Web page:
Landfills and incinerators are no longer the only choices for managing society’s discards. There is a third option now available for communities, one that creates jobs, protects the environment and strengthens the local economy: Zero Waste.
These prospects were presented by Mr Eric Lombardi, leading waste-management expert and Executive Director of Eco-Cycle, in an informative session on ‘The Path to Building a Zero Waste Community, the Ten Year Plan’. This plan outlines the short, medium and long term management of waste. Lombardi made his presentation to the key stakeholders in Tobago last Friday at the new Scarborough General Hospital.
Dr V Partapsingh, County Medical Officer of Health, Division of Health and Social Services in his opening remarks, stated that both his office and the Division are committed to working with all the stakeholders to ensure that Tobago’s motto of Clean, Green, Safe and Serene is maintained. He encouraged the stakeholders present to ask all the necessary questions and as well present their ideas and feedback during the presentation.
Pearline Nelson, Public Health Inspector III, Public Health Services Department acknowledged that there has been a paradigm shift from waste disposal to waste minimisation and thanked Lombardi for coming to sensitize the health sector about a 10 year strategy to Zero Waste. She congratulated Essie Parks, Programme Officer II, Division of Health and Social Services, for her dedication in organising this sensitization session and for partnering with Mr. Lombardi. It was through the efforts of Ms Parks that Tobago was chosen to be one of three countries from among 64 competing countries in which the US State Government would fund the Zero Waste project.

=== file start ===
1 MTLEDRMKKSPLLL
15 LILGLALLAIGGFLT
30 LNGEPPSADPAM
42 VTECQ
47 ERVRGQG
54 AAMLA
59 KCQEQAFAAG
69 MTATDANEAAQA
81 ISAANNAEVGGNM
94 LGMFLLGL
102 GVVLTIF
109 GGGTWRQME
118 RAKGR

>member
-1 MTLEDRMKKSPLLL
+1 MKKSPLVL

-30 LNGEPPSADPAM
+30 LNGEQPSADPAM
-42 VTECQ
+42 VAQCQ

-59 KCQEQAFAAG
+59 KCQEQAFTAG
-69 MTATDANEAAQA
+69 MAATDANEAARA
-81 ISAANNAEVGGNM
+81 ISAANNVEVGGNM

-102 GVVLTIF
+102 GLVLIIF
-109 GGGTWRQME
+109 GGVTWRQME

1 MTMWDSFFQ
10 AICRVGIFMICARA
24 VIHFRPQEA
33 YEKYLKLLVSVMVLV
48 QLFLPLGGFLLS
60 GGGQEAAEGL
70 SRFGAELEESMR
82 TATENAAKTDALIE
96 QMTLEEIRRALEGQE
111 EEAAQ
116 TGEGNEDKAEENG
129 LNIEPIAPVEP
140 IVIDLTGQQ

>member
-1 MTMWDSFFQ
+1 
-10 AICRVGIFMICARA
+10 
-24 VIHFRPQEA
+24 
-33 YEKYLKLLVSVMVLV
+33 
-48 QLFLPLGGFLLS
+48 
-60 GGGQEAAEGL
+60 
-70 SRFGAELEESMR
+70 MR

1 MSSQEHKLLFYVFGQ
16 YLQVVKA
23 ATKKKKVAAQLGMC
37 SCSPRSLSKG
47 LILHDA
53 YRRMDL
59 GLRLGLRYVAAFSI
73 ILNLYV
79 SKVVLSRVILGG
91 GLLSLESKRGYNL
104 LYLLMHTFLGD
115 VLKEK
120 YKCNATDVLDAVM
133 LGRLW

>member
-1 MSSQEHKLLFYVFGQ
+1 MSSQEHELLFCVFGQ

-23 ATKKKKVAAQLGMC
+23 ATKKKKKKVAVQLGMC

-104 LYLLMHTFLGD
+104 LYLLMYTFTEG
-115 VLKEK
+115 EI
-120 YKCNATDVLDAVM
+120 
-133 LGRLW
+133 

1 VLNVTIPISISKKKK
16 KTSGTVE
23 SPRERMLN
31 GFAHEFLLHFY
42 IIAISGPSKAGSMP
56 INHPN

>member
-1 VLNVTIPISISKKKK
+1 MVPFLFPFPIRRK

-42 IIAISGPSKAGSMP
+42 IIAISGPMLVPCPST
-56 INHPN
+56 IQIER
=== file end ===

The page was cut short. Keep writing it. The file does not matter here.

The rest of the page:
Eric Lombardi is the Executive Director of Eco-Cycle, now the largest community-based Zero Waste organization in the United States, processing over 55,000 tons of diverse recycled materials per year. During his presentation, Lombardi, explained that the Eco-Cycle Bridge Strategy to a Zero Waste Community is a ten-year plan that serves as a roadmap for how a community can transition from a world dominated by waste disposal – using landfills and incinerators – to one dominated by resource recovery – using recycling, composting, reuse and waste reduction.Lombardi commended Trinidad and Tobago for formulating the ‘National Solid Waste/Resource Management Policy’ that sets a clear direction for Trinidad and Tobago for the next 10 years. It integrates a policy and a regulatory framework and will build on a valuable existing foundation by providing a nationally agreed direction and focus informed by extensive consultation. He stated that the document was a good one and a step in the right direction.
The session concluded with a lively discussion forum where the stakeholders raised their concerns ranging from hosting of public education campaigns on waste reduction, improvements in government policy and provision of incentives to encourage recycling. There were also talks on introduction of ‘green’ initiatives such as plastic bottle recycling already established in some primary schools, futuristic technologies on waste removal and the negative effects of certain products such as plastic food containers and Styrofoam when made in contact with heat.
Source: Tobago News (June 29th 2012)